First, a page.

Create a Function from an existing Node/Oracle DB Docker Image

This tutorial walks through how to use an existing Docker image to define an Fn function. In this case, we use a Docker image that defines a Node.js application with Oracle Database drivers. The Docker image is defined in the Medium post: Dockerfiles for node-oracledb are Easy and Simple. By making a few tweaks to the configuration files and adding some Fn files, the image can be converted into an Fn function.

Although Fn functions are packaged as Docker images, when developing functions using the Fn CLI developers are not directly exposed to the underlying Docker platform. Docker isn’t hidden (you can see Docker build output and image names and tags), but you aren’t required to be very Docker-savvy to develop functions with Fn. However, sometimes you need to handle advanced use cases and must take complete control of the creation of the function container image. Fortunately the design and implementation of Fn enables you to do exactly that.

As you make your way through this tutorial, look out for this icon. Whenever you see it, it’s time for you to perform an action.


This tutorial requires the following:

Note: Docker commands shown are for Linux. If you are using MacOS, the sudo command is not required.

Getting Started with Docker Image

As a first step, let’s create and run our initial Docker image.

Note: You can find these files in the docker-only directory.

Here is the dockerfile for the application.

FROM oraclelinux:7-slim

RUN  yum -y install oracle-release-el7 oracle-nodejs-release-el7 && \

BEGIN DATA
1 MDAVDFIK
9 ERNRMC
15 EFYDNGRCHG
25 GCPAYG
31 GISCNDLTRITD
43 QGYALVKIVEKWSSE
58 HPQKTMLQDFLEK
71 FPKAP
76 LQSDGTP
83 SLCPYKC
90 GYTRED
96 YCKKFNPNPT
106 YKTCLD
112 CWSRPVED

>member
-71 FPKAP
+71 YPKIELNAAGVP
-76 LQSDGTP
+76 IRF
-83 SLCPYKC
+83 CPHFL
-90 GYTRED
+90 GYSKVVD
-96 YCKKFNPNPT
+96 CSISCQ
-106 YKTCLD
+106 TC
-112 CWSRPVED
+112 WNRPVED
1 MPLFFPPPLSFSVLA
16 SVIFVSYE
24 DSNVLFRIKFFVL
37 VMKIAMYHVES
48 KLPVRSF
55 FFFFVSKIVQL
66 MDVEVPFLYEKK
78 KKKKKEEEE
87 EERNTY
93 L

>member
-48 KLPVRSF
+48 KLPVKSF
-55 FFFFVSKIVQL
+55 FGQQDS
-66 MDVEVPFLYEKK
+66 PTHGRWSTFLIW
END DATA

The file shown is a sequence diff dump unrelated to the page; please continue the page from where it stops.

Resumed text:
yum-config-manager --disable ol7_developer_EPEL && \
     yum -y install oracle-instantclient19.3-basiclite nodejs && \
     rm -rf /var/cache/yum

WORKDIR /myapp
ADD package.json /myapp/
ADD index.js /myapp/
RUN npm install

CMD exec node index.js

An Oracle Linux image is setup along with Node.js drivers for the Oracle database. Then, the application components are copied into the myapp directory. The npm install command installs any dependencies and then the application is executed exec node index.js.

The application is made of two parts. First, the package.json file defines any Node dependencies needed by the application.

  "name": "nodedb-test",
  "version": "1.0.0",
  "private": true,
  "description": "Node DB Test application",
  "scripts": {
    "start": "node index.js"
  "keywords": [
  "dependencies": {
    "oracledb" : "^3.1"
  "author": "Fn Example",
  "license": "MIT"

Only one dependency here, the oracledb driver.

Next the index.js is our actual Node program.

const oracledb = require('oracledb')

An oracledb constant is called to return the version of the driver. Getting the version string validates that the driver code is packaged correctly in the Docker container and the driver is functional. In a production situation, you would actually connect to a database.

We are now ready to build the Docker image.

(1) Change into the docker-only directory included with this project.

(2) Build the image from the docker-only directory.

sudo docker build --pull -t node-img .

(3) Run the image with Docker.

sudo docker run node-img